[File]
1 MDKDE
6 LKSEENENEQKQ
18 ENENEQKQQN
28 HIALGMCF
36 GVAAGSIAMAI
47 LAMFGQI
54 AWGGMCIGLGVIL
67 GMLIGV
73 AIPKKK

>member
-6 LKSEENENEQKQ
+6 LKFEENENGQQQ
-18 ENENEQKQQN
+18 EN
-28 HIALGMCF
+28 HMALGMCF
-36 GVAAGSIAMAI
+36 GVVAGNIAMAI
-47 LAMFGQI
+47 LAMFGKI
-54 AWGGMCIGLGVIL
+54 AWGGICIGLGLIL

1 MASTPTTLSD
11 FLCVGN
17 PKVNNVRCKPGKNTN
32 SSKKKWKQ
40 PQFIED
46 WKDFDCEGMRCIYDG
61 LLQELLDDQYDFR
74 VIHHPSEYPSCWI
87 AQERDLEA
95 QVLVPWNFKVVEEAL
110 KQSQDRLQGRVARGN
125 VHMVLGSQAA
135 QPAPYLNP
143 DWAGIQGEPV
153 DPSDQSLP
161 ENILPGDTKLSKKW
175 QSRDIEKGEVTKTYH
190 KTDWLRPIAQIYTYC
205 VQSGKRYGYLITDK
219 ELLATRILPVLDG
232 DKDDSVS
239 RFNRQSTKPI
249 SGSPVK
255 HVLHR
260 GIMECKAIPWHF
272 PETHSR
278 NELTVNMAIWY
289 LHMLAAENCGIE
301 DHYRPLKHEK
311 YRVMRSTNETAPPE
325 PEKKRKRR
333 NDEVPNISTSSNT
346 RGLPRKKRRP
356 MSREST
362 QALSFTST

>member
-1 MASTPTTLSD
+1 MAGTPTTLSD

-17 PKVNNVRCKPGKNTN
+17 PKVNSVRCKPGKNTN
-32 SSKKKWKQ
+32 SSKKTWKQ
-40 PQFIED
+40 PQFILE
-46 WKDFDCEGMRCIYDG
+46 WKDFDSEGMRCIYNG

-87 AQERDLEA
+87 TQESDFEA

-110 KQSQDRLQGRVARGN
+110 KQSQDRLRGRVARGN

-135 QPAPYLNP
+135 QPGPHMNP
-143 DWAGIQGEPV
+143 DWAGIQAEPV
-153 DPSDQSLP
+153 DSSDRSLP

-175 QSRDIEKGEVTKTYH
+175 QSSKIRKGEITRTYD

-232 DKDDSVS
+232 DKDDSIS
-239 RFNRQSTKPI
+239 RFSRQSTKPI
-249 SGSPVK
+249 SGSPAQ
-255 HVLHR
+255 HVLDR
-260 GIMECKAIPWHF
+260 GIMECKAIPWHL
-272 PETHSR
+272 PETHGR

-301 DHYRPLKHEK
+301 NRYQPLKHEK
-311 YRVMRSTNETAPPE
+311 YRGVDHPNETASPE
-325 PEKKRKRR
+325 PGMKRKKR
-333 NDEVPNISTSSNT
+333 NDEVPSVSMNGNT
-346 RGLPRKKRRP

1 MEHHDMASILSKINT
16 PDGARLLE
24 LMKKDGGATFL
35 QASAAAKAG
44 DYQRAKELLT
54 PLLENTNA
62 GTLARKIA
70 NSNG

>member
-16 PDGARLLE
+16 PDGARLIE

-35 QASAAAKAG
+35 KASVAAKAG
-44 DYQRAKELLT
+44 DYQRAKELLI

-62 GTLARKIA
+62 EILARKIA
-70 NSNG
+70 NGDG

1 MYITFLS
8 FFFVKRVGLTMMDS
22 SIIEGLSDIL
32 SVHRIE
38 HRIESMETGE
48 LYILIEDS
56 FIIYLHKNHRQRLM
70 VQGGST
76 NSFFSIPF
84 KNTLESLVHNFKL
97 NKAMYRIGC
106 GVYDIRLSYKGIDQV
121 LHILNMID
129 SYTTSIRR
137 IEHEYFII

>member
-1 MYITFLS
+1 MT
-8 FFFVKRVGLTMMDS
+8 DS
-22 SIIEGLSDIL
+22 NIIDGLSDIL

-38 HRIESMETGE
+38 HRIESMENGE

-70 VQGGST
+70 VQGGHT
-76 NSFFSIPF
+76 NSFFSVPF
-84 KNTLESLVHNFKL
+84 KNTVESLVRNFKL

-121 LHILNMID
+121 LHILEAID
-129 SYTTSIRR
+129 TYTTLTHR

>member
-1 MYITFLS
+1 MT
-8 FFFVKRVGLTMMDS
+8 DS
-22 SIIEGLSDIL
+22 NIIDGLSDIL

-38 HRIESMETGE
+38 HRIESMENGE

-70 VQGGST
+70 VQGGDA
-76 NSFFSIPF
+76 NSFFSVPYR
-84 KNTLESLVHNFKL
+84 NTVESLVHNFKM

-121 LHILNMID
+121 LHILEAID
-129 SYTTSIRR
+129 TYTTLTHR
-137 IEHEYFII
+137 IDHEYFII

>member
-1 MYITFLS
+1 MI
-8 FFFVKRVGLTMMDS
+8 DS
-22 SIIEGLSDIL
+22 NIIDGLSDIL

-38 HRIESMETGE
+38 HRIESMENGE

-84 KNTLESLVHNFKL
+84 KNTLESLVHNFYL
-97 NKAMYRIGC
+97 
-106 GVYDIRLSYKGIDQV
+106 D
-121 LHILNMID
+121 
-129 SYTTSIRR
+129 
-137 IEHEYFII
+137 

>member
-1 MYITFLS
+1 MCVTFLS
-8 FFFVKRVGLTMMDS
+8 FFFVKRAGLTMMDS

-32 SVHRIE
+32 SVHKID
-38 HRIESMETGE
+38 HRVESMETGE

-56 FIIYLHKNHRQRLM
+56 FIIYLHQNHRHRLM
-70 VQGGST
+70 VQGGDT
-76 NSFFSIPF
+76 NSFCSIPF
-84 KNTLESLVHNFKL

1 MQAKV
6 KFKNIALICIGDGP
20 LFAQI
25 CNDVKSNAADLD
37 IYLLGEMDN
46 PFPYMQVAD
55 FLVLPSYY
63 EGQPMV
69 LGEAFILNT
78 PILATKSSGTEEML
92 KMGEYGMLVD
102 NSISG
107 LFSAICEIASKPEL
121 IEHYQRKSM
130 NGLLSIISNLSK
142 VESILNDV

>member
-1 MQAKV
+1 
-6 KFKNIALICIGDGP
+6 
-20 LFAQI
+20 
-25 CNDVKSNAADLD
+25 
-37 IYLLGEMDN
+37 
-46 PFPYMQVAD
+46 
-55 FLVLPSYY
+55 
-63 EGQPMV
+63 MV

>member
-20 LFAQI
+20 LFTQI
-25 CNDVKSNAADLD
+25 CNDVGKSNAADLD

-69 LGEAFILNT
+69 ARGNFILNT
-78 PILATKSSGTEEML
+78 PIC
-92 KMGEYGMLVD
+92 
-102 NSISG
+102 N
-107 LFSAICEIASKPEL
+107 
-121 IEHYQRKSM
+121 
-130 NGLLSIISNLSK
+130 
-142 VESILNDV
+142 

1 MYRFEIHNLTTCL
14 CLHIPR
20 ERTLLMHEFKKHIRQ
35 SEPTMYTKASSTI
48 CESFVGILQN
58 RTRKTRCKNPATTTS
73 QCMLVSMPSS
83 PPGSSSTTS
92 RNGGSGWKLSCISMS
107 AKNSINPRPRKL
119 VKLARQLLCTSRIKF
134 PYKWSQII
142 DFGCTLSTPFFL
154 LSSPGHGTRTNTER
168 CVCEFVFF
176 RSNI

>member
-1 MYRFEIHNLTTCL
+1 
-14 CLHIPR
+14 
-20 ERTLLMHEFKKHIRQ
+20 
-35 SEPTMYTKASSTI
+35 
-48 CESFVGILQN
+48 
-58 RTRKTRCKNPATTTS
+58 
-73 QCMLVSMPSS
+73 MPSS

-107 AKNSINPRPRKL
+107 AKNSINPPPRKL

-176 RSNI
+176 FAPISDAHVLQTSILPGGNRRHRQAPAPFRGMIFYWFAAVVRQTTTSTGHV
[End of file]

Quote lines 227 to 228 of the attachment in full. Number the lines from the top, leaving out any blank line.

130 NGLLSIISNLSK
142 VESILNDV